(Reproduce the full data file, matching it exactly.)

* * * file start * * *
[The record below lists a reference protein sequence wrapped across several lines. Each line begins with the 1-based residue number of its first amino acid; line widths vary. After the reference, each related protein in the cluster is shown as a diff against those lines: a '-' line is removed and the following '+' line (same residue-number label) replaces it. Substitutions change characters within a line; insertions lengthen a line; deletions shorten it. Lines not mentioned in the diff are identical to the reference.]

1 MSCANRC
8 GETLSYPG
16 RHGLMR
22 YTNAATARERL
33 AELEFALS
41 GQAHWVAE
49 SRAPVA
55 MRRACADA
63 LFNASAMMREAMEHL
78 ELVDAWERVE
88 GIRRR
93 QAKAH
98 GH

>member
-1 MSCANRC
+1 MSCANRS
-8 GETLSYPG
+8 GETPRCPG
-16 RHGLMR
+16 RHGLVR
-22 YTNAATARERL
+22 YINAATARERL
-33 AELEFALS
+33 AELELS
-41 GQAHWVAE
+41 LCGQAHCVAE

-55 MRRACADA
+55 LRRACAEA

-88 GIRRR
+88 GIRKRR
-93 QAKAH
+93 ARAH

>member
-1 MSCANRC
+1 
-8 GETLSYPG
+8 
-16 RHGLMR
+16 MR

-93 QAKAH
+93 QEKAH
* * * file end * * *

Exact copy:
[The record below lists a reference protein sequence wrapped across several lines. Each line begins with the 1-based residue number of its first amino acid; line widths vary. After the reference, each related protein in the cluster is shown as a diff against those lines: a '-' line is removed and the following '+' line (same residue-number label) replaces it. Substitutions change characters within a line; insertions lengthen a line; deletions shorten it. Lines not mentioned in the diff are identical to the reference.]

1 MSCANRC
8 GETLSYPG
16 RHGLMR
22 YTNAATARERL
33 AELEFALS
41 GQAHWVAE
49 SRAPVA
55 MRRACADA
63 LFNASAMMREAMEHL
78 ELVDAWERVE
88 GIRRR
93 QAKAH
98 GH

>member
-1 MSCANRC
+1 MSCANRS
-8 GETLSYPG
+8 GETPRCPG
-16 RHGLMR
+16 RHGLVR
-22 YTNAATARERL
+22 YINAATARERL
-33 AELEFALS
+33 AELELS
-41 GQAHWVAE
+41 LCGQAHCVAE

-55 MRRACADA
+55 LRRACAEA

-88 GIRRR
+88 GIRKRR
-93 QAKAH
+93 ARAH

>member
-1 MSCANRC
+1 
-8 GETLSYPG
+8 
-16 RHGLMR
+16 MR

-93 QAKAH
+93 QEKAH